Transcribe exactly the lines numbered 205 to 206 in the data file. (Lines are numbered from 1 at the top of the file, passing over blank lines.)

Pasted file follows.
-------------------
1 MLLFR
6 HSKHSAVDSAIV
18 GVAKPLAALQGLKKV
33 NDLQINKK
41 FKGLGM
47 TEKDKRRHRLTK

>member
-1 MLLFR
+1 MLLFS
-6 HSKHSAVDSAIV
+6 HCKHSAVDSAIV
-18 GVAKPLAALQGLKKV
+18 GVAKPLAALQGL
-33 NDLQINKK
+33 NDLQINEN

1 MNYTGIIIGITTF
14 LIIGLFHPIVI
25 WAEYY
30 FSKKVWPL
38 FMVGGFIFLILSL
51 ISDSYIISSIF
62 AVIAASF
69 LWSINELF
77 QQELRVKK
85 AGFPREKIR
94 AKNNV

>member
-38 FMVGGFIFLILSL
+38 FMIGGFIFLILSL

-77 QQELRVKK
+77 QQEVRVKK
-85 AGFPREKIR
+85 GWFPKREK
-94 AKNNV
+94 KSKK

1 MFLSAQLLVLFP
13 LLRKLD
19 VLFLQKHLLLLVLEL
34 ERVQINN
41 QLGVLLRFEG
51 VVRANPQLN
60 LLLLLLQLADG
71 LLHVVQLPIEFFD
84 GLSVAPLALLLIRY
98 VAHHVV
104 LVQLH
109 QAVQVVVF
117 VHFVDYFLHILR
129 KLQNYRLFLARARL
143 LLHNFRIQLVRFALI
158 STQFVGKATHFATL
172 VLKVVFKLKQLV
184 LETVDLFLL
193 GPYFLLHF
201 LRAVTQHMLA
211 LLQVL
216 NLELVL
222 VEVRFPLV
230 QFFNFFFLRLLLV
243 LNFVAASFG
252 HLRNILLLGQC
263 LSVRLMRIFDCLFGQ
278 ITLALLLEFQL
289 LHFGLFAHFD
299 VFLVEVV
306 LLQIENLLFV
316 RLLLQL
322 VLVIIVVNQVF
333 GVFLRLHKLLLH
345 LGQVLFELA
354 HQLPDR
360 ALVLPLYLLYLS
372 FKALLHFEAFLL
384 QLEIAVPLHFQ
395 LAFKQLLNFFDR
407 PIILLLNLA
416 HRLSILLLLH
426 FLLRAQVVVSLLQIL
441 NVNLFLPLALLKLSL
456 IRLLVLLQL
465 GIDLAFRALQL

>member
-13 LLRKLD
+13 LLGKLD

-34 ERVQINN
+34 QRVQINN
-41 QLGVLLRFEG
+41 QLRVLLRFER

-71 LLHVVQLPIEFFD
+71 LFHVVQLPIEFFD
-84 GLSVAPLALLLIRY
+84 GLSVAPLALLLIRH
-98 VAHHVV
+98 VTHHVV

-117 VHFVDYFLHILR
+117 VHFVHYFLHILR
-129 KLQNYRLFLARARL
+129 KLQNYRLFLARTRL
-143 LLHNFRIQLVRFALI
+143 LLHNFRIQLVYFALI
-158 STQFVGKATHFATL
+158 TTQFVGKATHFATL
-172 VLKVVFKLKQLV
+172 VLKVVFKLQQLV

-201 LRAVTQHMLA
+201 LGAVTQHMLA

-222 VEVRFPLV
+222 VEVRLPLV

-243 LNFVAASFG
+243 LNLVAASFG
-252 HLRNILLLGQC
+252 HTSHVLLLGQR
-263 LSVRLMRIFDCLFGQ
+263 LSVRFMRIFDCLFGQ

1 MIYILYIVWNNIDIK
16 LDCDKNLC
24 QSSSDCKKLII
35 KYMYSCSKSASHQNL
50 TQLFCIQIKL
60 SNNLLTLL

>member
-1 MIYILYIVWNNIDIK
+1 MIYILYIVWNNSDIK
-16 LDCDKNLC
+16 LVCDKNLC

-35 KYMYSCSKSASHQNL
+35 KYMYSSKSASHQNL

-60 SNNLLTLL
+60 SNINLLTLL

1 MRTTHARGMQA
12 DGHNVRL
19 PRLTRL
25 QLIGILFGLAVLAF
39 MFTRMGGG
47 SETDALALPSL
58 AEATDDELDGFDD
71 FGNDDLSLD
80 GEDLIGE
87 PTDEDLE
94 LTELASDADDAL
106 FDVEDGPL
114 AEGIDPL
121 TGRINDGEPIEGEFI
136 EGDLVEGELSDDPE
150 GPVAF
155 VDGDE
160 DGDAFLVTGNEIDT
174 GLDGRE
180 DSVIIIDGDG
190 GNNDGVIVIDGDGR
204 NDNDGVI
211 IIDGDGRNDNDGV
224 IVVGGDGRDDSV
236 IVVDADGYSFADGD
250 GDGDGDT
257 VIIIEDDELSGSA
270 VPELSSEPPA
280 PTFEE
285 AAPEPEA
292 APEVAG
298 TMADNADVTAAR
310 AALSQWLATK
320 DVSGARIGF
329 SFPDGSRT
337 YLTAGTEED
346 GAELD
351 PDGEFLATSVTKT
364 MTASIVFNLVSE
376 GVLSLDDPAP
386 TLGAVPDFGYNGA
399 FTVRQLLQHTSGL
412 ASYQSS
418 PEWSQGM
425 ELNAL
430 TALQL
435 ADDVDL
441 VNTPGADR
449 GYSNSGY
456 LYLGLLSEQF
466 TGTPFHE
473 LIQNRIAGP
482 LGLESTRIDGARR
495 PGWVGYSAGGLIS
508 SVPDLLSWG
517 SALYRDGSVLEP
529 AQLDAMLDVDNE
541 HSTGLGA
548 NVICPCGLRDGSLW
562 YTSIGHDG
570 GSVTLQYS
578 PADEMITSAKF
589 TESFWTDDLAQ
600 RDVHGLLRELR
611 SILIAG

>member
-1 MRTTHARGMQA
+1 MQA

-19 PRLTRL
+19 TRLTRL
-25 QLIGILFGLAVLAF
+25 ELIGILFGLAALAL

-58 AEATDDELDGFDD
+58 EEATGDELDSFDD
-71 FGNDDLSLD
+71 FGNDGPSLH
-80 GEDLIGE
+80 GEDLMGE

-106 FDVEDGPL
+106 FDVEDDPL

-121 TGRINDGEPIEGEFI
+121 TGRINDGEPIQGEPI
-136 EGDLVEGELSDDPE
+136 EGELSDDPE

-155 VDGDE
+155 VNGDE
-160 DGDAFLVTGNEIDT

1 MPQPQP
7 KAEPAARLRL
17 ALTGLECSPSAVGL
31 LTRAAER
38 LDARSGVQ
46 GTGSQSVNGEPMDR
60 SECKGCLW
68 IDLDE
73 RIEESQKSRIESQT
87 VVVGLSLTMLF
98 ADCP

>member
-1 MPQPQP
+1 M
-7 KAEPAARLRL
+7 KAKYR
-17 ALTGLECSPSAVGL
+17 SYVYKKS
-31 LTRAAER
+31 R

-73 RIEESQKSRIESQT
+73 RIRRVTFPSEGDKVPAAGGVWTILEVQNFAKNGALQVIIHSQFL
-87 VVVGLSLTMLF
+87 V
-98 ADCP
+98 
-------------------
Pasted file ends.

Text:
+71 FGNDGPSLH
-80 GEDLIGE